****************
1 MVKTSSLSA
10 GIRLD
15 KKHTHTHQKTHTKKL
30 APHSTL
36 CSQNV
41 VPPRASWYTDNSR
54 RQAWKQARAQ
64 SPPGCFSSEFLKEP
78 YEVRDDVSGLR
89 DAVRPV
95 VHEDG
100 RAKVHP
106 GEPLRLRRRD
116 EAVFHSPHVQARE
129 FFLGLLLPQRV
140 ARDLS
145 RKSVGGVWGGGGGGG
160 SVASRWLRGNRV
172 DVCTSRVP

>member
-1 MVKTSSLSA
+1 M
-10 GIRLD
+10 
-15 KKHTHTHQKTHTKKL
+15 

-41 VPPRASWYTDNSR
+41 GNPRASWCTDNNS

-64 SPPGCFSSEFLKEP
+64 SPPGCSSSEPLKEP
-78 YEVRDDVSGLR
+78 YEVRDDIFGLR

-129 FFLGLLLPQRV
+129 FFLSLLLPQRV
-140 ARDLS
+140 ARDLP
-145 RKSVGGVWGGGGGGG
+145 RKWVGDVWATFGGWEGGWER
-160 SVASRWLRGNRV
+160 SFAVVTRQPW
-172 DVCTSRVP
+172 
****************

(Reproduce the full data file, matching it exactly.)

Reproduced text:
1 MVKTSSLSA
10 GIRLD
15 KKHTHTHQKTHTKKL
30 APHSTL
36 CSQNV
41 VPPRASWYTDNSR
54 RQAWKQARAQ
64 SPPGCFSSEFLKEP
78 YEVRDDVSGLR
89 DAVRPV
95 VHEDG
100 RAKVHP
106 GEPLRLRRRD
116 EAVFHSPHVQARE
129 FFLGLLLPQRV
140 ARDLS
145 RKSVGGVWGGGGGGG
160 SVASRWLRGNRV
172 DVCTSRVP

>member
-1 MVKTSSLSA
+1 M
-10 GIRLD
+10 
-15 KKHTHTHQKTHTKKL
+15 

-41 VPPRASWYTDNSR
+41 GNPRASWCTDNNS

-64 SPPGCFSSEFLKEP
+64 SPPGCSSSEPLKEP
-78 YEVRDDVSGLR
+78 YEVRDDIFGLR

-129 FFLGLLLPQRV
+129 FFLSLLLPQRV
-140 ARDLS
+140 ARDLP
-145 RKSVGGVWGGGGGGG
+145 RKWVGDVWATFGGWEGGWER
-160 SVASRWLRGNRV
+160 SFAVVTRQPW
-172 DVCTSRVP
+172 